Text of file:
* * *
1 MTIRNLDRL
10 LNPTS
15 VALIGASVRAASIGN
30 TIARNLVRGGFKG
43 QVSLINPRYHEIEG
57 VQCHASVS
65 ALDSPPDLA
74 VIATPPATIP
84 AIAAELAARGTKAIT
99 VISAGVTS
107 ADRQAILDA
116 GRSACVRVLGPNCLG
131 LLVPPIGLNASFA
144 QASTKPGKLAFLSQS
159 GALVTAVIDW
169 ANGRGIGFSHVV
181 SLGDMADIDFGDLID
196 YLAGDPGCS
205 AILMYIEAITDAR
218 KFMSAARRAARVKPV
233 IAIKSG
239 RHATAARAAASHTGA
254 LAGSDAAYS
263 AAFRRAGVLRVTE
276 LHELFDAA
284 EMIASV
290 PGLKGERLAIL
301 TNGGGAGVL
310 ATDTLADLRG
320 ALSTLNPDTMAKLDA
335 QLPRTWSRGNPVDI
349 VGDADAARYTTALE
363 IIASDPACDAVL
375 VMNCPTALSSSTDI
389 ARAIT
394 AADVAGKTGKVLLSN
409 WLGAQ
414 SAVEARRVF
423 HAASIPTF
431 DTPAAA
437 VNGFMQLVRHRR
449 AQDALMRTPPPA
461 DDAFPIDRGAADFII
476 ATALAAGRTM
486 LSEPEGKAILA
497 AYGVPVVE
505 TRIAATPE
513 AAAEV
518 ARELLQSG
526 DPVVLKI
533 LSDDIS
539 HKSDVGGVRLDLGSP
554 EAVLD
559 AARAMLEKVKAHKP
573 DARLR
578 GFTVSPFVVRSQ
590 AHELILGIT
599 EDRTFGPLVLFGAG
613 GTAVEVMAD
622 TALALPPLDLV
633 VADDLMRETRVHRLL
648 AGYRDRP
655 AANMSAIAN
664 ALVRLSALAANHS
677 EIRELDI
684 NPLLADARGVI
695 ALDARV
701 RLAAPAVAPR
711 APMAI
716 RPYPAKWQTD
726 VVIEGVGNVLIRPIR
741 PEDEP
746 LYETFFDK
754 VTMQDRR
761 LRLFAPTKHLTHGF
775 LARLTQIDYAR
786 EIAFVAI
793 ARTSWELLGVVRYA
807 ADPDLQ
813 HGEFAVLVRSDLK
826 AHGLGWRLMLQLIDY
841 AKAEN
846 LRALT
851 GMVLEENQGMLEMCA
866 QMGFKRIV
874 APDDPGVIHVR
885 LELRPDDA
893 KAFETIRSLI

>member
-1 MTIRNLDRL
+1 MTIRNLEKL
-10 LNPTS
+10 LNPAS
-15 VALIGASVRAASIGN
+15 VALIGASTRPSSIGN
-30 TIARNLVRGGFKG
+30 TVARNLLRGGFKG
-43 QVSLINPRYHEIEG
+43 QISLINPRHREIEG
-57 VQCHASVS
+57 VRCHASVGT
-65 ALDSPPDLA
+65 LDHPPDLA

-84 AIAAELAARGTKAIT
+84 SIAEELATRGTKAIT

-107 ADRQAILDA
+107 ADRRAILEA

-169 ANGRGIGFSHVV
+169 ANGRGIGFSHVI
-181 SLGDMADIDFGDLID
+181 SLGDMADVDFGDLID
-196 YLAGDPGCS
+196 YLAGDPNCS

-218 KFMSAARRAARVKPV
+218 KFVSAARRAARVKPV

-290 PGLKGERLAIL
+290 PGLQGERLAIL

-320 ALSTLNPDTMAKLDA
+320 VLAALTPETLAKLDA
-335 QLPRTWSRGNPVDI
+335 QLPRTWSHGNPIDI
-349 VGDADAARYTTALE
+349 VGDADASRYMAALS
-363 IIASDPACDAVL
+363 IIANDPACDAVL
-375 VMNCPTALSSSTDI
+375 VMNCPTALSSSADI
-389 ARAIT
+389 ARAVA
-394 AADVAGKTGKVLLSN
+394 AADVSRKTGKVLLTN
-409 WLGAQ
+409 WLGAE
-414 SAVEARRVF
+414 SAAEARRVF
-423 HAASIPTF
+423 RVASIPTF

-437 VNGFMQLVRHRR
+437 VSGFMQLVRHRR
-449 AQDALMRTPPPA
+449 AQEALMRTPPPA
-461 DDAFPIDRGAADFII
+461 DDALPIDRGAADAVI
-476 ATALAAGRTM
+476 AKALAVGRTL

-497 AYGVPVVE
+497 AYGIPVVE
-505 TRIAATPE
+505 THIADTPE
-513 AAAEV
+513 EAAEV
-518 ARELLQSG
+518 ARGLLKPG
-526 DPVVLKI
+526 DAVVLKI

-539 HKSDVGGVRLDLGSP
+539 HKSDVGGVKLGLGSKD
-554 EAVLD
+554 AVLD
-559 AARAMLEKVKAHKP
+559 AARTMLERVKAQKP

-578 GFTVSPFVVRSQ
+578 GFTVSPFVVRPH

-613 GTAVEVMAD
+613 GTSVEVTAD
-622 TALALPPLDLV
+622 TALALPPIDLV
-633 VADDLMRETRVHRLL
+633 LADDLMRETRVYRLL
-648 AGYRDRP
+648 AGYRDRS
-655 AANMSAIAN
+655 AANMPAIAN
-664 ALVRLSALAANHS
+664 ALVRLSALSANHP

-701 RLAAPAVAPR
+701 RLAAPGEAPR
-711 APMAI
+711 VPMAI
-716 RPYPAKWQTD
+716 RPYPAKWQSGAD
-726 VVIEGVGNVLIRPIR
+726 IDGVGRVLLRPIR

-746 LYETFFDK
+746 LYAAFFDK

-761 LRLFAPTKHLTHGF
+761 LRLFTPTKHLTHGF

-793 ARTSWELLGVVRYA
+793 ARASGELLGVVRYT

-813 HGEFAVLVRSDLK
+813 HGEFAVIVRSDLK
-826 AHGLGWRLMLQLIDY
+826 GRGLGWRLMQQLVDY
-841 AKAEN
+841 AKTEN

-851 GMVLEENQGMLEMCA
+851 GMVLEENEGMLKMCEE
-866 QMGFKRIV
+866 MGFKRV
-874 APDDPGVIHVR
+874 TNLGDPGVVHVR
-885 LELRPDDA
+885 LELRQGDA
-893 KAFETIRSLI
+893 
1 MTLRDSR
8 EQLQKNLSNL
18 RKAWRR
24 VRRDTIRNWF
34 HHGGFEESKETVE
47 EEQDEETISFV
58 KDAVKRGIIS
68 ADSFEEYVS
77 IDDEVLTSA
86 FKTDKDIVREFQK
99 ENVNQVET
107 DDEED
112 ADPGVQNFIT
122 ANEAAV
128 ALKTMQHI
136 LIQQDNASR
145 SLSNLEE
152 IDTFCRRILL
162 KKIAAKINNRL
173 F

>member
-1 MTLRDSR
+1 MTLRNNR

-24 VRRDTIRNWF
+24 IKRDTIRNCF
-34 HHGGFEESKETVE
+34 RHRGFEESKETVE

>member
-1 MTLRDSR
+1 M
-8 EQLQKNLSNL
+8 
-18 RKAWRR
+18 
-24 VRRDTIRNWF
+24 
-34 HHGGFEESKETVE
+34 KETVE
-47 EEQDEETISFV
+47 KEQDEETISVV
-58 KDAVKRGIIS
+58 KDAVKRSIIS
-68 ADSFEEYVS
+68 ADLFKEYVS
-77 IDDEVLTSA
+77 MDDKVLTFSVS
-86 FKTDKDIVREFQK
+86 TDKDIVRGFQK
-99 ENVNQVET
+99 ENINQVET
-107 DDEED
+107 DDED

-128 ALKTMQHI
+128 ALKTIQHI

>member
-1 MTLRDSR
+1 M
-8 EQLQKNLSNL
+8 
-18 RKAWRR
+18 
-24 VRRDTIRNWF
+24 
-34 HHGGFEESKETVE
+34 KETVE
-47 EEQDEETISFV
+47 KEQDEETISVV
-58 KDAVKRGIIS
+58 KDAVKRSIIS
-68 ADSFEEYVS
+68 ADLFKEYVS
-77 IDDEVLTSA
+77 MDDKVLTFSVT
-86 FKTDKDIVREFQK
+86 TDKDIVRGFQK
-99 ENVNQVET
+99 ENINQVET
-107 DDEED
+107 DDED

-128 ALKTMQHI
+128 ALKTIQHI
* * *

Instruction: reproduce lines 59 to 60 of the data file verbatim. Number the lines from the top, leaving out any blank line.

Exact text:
613 GTAVEVMAD
622 TALALPPLDLV